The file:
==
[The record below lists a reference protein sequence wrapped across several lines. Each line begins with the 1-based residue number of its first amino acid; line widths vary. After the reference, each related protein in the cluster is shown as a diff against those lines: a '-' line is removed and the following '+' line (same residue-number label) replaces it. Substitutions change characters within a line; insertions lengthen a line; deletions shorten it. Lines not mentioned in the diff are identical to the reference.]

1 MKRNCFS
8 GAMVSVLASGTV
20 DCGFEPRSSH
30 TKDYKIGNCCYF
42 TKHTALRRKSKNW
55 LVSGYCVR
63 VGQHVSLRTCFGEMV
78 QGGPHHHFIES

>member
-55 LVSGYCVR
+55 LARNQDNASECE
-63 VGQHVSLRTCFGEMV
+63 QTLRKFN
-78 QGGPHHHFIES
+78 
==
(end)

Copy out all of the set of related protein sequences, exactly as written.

[The record below lists a reference protein sequence wrapped across several lines. Each line begins with the 1-based residue number of its first amino acid; line widths vary. After the reference, each related protein in the cluster is shown as a diff against those lines: a '-' line is removed and the following '+' line (same residue-number label) replaces it. Substitutions change characters within a line; insertions lengthen a line; deletions shorten it. Lines not mentioned in the diff are identical to the reference.]

1 MKRNCFS
8 GAMVSVLASGTV
20 DCGFEPRSSH
30 TKDYKIGNCCYF
42 TKHTALRRKSKNW
55 LVSGYCVR
63 VGQHVSLRTCFGEMV
78 QGGPHHHFIES

>member
-55 LVSGYCVR
+55 LARNQDNASECE
-63 VGQHVSLRTCFGEMV
+63 QTLRKFN
-78 QGGPHHHFIES
+78 